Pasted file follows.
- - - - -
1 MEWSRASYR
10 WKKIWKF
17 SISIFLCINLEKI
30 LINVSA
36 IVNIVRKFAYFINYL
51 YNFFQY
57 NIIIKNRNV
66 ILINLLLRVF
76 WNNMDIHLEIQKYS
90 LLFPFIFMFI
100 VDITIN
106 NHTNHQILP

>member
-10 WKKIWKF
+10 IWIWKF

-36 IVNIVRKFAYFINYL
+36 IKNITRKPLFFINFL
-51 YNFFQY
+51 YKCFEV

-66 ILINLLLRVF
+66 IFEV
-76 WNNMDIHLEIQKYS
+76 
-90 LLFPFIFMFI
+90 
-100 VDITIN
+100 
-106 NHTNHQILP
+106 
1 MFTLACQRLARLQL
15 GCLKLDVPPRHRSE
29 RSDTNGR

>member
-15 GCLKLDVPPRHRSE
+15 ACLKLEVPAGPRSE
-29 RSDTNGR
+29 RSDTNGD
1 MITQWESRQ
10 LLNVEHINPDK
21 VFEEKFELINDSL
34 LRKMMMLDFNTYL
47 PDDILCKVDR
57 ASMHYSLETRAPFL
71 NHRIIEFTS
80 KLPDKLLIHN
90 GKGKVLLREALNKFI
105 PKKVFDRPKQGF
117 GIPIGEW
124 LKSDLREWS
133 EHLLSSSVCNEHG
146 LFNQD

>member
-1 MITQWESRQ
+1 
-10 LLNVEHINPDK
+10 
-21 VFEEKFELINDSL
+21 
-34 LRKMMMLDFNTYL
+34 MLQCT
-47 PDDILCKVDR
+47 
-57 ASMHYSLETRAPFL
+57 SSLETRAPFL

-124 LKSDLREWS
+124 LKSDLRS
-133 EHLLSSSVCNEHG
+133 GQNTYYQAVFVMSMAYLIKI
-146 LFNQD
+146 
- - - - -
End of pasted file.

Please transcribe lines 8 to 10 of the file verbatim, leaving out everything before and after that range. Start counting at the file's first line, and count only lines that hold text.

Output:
66 ILINLLLRVF
76 WNNMDIHLEIQKYS
90 LLFPFIFMFI